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Thursday, September 22, 2011

When Physicians Treat Members of Their Own Families


By J.L. Puma, C. B. Stocking, D. LaVoie, and
C.A. Carling
New England Journal of Medicine, October 31, 1991

STORIES have been told about physicians who treat their own family members, but to the best of our knowledge, this practice has not been studied. Family members may benefit; they may avoid the inconvenience and expense of an office visit and gain an especially caring, available expert who is able to interpret medical language and help them maneuver through medical systems. Physicians may also benefit; accustomed to caring for patients and surrounded by books, tools, and pharmaceuticals, they may consider attending to ill family members a natural and rewarding opportunity.

Ethical questions have been raised, however, about physicians who treat members of their own families. McSherry found incomplete physical examinations, medical records, and immunizations to be undesirable consequences of physicians' treating their own children.1 The 1901 code of ethics of the American Medical Association (AMA) noted that a family member's illness "tends to obscure [the physician's] judgement and produce timidity and irresolution in his practice."2 In 1977, a revised admonition was dropped by the AMA with other "outmoded matters of medical etiquette."3In 1989, fearing financial abuse by unscrupulous providers, Medicare barred payment to physicians who care for "immediate family members."4

In this study, in an attempt to understand current practice, we asked these questions: Which family members request advice, diagnosis, or treatment? How do physicians respond to such requests? Which, if any, requests make physicians feel uncomfortable? And under what circumstances do physicians refuse requests from family members for medical assistance?

(Jump to the discussion)

DISCUSSION
To understand current norms, we gathered empirical data on which family members ask physicians for advice, diagnosis, or treatment and how physicians respond to these requests. We also attempted to understand the dilemmas inherent in this practice. In general, physicians reported providing services to relatives in proportion to how often and by whom they were asked.

Family Members' Requests
The services family members request and the services their physician relatives offer are probably different. Family members may request care that requires a complete history and physical examination, new knowledge, or facilities that are unavailable, thus sometimes embarrassing and frustrating their physician relatives. Conversely, many young children are simply given medical care by their parents. Although most respondents reported requests from their children, we did not distinguish among children's own requests, another parent's requests for them, and the physician parent's own wish to provide care.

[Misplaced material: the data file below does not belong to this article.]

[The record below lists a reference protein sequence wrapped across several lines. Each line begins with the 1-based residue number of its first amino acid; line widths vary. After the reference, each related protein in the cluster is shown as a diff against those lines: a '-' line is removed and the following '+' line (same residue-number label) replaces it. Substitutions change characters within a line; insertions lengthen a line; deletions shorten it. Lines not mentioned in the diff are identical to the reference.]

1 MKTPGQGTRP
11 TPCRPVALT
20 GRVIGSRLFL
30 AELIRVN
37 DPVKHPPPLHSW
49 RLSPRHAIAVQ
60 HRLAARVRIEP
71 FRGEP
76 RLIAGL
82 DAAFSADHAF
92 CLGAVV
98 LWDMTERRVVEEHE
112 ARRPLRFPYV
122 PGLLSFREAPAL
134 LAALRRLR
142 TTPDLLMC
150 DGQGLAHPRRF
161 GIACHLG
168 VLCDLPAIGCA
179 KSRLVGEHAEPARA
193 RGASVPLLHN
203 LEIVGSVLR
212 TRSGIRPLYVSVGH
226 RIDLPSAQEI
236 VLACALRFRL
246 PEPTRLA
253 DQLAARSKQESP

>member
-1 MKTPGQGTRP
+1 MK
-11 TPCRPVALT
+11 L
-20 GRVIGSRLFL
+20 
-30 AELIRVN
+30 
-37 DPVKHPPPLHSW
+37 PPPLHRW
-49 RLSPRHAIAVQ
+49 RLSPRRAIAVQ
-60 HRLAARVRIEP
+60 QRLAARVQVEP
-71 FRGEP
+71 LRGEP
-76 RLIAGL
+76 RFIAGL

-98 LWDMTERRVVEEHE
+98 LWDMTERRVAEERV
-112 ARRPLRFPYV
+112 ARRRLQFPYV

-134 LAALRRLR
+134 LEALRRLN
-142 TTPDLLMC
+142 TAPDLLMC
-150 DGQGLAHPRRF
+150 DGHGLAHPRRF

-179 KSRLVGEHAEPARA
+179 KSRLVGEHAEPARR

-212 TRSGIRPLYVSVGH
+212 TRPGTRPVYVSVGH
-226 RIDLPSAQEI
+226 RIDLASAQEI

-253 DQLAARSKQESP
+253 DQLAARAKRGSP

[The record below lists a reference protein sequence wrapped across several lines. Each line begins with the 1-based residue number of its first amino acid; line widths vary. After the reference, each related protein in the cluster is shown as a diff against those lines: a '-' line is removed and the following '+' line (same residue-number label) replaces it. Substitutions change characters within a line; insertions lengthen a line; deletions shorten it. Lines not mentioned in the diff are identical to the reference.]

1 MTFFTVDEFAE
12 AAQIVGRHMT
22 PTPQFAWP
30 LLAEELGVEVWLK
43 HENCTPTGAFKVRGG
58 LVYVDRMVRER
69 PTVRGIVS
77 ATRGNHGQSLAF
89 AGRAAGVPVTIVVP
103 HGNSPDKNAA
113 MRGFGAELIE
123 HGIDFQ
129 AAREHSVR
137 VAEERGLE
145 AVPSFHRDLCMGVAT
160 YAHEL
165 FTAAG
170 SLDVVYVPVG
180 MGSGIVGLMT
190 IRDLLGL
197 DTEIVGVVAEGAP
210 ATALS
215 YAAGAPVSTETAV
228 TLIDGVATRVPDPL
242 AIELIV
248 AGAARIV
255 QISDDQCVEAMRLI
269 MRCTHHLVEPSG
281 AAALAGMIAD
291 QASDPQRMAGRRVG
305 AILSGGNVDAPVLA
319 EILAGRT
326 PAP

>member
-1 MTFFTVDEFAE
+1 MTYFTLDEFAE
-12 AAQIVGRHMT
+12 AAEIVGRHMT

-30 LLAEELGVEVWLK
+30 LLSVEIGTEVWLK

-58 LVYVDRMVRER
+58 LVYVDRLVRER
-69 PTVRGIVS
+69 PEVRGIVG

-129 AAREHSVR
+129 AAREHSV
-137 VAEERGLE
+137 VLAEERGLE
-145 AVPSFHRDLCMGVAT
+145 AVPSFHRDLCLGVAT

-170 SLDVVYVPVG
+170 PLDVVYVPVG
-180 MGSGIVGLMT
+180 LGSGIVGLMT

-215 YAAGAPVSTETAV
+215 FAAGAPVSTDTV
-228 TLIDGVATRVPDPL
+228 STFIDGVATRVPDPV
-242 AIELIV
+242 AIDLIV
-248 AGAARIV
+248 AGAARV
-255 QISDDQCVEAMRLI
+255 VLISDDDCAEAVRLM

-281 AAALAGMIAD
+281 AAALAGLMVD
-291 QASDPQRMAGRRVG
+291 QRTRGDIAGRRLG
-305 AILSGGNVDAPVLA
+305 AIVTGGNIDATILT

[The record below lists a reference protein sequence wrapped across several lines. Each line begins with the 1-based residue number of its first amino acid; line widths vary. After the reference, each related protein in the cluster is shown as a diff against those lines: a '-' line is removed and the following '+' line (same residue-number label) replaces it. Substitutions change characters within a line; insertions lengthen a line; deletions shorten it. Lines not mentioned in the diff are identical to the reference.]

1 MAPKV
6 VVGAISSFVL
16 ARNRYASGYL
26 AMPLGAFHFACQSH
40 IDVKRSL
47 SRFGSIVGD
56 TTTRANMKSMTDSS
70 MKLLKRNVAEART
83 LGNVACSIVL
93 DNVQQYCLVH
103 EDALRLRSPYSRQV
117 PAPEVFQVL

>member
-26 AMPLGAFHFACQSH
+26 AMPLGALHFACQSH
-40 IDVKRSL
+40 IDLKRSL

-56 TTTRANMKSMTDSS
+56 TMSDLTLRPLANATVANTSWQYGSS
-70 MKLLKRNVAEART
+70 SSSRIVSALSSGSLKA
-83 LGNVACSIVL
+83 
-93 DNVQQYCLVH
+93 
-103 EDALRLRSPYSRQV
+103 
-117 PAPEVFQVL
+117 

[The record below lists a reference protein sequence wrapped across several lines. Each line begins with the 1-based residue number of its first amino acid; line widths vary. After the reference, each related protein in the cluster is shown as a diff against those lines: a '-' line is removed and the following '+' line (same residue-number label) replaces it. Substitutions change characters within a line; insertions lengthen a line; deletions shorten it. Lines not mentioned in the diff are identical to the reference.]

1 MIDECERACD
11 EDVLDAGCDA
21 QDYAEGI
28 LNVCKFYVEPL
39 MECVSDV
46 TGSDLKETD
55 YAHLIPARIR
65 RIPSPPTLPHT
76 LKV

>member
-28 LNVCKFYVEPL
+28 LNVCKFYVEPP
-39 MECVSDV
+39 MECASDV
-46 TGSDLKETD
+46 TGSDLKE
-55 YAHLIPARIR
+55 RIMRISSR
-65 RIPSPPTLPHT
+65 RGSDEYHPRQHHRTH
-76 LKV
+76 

Physicians' Responses
Caring for family members has advantages for patients with minor illnesses, especially when the physician is in primary care, although advantages for patients near the end of life have also been described.5 Recurrent problems such as conjunctivitis and pediatric pharyngitis are usually minor, have predictable courses, and may seem too trivial to trouble an unrelated doctor about. For all patients, our medical—financial complex is best negotiated by a strong patient advocate, conveniently located and readily accessible, who is both altruistic and self-interested.
The most important diagnoses physicians gave to family members ranged from trivial to grave. The breadth of these diagnoses and the relatively narrow range of operations performed suggest that personal, psychological, and familial factors contributed to the assessment of "most important." It is uncertain whether respondents made these diagnoses informally, as knowledgeable spouses (for example, a wife asks her physician husband about a breast lump she has found, which he then palpates), or formally, as attending physicians (a physician daughter takes her father's blood pressure regularly, reviewing his age, diet, weight, medications, electrocardiogram, and family history).

Sources of Discomfort
The central reason for physicians' refusal of and discomfort with requests appears to be missing medical information. About a third of the respondents mentioned colleagues who appeared to be inappropriately involved in the care of family members, describing the care provided as inadequate or contraindicated or reporting the obstruction of other providers' care. Respondents inferred that this poor quality of care resulted from their colleagues' closeness to the patient, but this inference may be scientifically unjustified. Comparative process and outcome evaluations of care provided to patients who are family members and to those who are not would permit a more complete assessment of the quality of care.

Our data suggest that along with limiting their active participation, physicians attempt to limit their emotional involvement in family members' care. Setting limits may reflect physicians' recognition of the emotional complexity of having dual roles,6 physicians' difficulty in providing reassurance when a serious illness is suspected,2 or the problems anticipated when there is a family relationship instead of a potentially therapeutic doctor–patient relationship.

The entire article can be read here.

Thanks to Gary Schoener for this information.  Our Ethics Committee is currently working on a vignette that relates to this article.
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